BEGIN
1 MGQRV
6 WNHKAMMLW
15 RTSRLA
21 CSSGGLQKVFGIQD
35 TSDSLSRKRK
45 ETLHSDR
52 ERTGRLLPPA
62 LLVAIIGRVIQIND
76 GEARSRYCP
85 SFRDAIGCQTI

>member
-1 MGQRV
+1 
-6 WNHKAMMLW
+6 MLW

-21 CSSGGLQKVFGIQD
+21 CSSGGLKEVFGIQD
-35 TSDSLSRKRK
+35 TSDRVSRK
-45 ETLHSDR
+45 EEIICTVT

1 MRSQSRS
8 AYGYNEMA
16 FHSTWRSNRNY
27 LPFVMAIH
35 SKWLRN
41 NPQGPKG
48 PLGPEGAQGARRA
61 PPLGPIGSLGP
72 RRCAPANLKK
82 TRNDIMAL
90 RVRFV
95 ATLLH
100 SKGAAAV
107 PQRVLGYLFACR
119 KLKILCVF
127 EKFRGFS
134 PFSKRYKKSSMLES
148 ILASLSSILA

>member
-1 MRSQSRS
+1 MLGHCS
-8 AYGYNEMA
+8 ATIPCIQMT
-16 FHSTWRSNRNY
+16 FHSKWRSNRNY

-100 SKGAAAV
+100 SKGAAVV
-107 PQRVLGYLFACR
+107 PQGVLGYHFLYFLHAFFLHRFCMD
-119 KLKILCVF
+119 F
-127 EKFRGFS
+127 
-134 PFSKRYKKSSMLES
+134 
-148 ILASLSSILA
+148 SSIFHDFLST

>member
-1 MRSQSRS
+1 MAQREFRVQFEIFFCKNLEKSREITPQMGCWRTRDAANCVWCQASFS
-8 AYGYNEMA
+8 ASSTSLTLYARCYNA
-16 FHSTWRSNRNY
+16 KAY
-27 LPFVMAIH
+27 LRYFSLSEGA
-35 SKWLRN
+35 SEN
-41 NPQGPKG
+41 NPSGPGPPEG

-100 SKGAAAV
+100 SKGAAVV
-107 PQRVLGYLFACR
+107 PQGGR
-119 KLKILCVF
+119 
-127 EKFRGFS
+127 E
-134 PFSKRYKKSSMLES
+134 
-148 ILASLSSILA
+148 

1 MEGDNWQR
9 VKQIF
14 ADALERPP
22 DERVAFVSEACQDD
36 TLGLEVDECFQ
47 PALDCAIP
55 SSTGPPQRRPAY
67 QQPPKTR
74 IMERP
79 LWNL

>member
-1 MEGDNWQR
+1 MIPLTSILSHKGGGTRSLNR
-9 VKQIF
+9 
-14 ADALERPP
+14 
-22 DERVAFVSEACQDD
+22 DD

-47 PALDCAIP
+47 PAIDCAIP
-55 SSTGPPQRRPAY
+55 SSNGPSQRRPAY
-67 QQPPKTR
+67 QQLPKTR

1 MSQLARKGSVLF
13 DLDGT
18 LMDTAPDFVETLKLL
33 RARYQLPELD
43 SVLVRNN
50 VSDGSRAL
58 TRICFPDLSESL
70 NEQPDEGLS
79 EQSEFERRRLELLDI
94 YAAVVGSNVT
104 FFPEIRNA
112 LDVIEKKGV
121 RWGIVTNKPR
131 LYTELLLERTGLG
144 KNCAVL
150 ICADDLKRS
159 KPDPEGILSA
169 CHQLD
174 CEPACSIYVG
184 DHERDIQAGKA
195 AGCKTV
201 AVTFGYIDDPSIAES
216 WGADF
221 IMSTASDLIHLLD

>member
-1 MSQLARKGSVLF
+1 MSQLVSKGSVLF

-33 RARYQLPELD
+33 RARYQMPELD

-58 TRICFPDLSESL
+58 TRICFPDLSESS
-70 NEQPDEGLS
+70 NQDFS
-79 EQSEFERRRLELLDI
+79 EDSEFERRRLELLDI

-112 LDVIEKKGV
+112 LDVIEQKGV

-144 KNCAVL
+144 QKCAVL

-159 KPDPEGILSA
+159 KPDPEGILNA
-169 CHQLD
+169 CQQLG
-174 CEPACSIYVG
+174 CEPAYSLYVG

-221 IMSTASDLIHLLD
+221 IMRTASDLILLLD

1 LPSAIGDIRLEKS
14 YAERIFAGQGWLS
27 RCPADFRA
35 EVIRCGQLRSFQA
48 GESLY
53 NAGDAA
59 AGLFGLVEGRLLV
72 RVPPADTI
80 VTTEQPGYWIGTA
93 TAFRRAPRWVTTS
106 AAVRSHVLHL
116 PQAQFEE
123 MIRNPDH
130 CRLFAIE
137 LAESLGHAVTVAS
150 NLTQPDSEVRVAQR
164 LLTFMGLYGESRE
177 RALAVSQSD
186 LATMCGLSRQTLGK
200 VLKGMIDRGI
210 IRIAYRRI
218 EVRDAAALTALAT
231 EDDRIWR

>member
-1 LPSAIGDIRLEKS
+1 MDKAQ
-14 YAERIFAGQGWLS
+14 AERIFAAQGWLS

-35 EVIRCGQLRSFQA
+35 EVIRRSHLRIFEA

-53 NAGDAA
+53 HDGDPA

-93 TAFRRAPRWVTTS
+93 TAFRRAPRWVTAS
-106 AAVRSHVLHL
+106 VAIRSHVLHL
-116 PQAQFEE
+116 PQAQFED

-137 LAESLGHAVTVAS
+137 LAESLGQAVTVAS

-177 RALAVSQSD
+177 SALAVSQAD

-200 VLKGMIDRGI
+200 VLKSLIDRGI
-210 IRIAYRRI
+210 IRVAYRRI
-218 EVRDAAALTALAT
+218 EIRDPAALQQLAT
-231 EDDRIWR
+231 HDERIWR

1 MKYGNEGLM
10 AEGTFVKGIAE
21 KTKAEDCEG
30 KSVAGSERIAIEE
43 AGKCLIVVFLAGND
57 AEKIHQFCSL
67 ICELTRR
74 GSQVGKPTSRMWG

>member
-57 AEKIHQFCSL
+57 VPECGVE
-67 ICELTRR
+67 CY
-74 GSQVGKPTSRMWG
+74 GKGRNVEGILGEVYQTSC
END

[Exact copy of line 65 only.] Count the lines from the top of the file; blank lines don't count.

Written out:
+16 KAY